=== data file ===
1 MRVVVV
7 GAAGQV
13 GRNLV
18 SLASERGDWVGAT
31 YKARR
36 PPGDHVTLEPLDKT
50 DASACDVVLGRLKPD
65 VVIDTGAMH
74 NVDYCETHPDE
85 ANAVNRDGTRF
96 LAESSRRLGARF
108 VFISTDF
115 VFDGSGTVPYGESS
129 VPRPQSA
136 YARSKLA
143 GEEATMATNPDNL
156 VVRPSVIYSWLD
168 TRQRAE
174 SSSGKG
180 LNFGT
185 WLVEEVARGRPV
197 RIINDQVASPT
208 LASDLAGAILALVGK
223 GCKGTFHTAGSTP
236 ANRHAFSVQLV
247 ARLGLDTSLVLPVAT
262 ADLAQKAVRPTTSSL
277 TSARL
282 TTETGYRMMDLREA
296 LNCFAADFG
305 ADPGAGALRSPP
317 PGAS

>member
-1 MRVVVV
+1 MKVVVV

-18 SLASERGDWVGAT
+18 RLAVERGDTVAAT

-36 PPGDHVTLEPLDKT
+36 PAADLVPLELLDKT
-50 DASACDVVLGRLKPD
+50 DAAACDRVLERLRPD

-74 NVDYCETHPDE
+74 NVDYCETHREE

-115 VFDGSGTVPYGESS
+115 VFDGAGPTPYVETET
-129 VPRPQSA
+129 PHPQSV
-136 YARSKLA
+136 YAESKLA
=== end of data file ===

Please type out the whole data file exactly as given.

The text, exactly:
1 MRVVVV
7 GAAGQV
13 GRNLV
18 SLASERGDWVGAT
31 YKARR
36 PPGDHVTLEPLDKT
50 DASACDVVLGRLKPD
65 VVIDTGAMH
74 NVDYCETHPDE
85 ANAVNRDGTRF
96 LAESSRRLGARF
108 VFISTDF
115 VFDGSGTVPYGESS
129 VPRPQSA
136 YARSKLA
143 GEEATMATNPDNL
156 VVRPSVIYSWLD
168 TRQRAE
174 SSSGKG
180 LNFGT
185 WLVEEVARGRPV
197 RIINDQVASPT
208 LASDLAGAILALVGK
223 GCKGTFHTAGSTP
236 ANRHAFSVQLV
247 ARLGLDTSLVLPVAT
262 ADLAQKAVRPTTSSL
277 TSARL
282 TTETGYRMMDLREA
296 LNCFAADFG
305 ADPGAGALRSPP
317 PGAS

>member
-1 MRVVVV
+1 MKVVVV

-18 SLASERGDWVGAT
+18 RLAVERGDTVAAT

-36 PPGDHVTLEPLDKT
+36 PAADLVPLELLDKT
-50 DASACDVVLGRLKPD
+50 DAAACDRVLERLRPD

-74 NVDYCETHPDE
+74 NVDYCETHREE

-115 VFDGSGTVPYGESS
+115 VFDGAGPTPYVETET
-129 VPRPQSA
+129 PHPQSV
-136 YARSKLA
+136 YAESKLA